Apparently, the thing I respect the most is generosity.
Describe what it takes for a person to earn your respect. We all admire different people we have come across for their leadership skills whether we realize it or not. This person could be a teacher, colleague, mentor, friend or family member. Pick one person, whom you admire for their leadership skills and write about the traits that make them special and how they have influenced you in some way. (300-500 words+)
When I look within myself, if I am honest, there is almost nothing that I can call Micaela Arena.
All of us are, to a certain extent, patchworks of other people we’ve met, places we’ve been, and things we’ve read or consumed on the internet. When I was younger and I met a person I admired, I would try almost to become them, to take their traits and make them my own.
It is profoundly difficult to pick just one person I admire for their leadership capacity. I admire so many people, and leadership takes so many different forms. I admire my mother for her grace and poise and boundless capacity to make people feel at home. It is a running joke among her coworkers that she missed her calling as a diplomat. I admire R, a dear friend, for her ability to take charge in a group project through sheer competence and force of personality and her capacity as a stage manager to juggle everything from a light cue not working to an actor smashing a pineapple on stage during one of two performances because he “wanted to try something different.” I admire her ability to thrive under pressure. I basically stole her work ethic and adopted it as my own.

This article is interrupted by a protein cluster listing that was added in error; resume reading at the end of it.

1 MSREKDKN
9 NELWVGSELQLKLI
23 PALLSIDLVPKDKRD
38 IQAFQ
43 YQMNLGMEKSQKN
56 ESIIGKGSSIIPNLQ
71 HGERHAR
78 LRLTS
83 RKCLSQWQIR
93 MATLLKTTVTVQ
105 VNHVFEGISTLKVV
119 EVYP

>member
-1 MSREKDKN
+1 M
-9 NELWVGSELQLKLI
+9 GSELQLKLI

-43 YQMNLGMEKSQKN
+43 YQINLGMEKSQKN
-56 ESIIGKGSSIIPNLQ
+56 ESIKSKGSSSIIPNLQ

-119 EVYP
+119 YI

As a result, it feels somehow wrong to say that my mother or R earned my respect. Earning my respect makes it seem like they had to do a song and dance to win my approval, evoking the image of a trust-fund dilettante snapping their fingers and saying “Entertain me.” Them earning my respect implies that they were below me, and I, the supposed paragon of morality, bestowed respect onto them. It seems self-centering.
But the people who had an incredible impact on my psyche were people who I never even bothered to think I respected—it was obvious, matter-of-fact, like the sky being blue or water being wet. Of course I admired them, who wouldn’t?
The person who had the most impact on me outside of my family was a man who I will refer to as J. I met J when I was six years old, when my father would take me with him to karate. For two years, I sat on the benches, watching until I was old enough to start training in the right-hand side of the dojo with the other kids. J was a fourth-degree black belt at the time, and his speed and power were terrifying to behold. Most people in the dojo, because I was so young, were polite but cool when I started. J sought me out and talked to me, and I responded to that simple kindness like a flower to the sun. It was the first time an adult treated me like a person.
J, by example, showed me how to seize every moment and shake it like a terrier shaking a rat. The enthusiasm I bring to school and as a writing tutor at Hunter is his enthusiasm. The compassion and kindness I show to those I love and try to show to those I don’t is his compassion and kindness. He was also the type of person who would go out of his way to help people in whatever way he could. When my father was preparing for his second-degree black belt test, it was J who told him to meet him at a defunct racquetball court, where they would train for a good three hours together every weekend, J relentlessly correcting my father’s form. When I was thirteen and covered in zits, J, who is a dermatologist in his spare time, took me on as a patient and put me on Accutane, which was and is the nuclear option of acne treatment, but worked wonders on me. He was the person who, whenever class got out late, would always walk with me, and make sure I got home safe. He was someone who genuinely existed for other people, and it is that boundless generosity—generosity of time, attention, and spirit—that I admire and respect the most.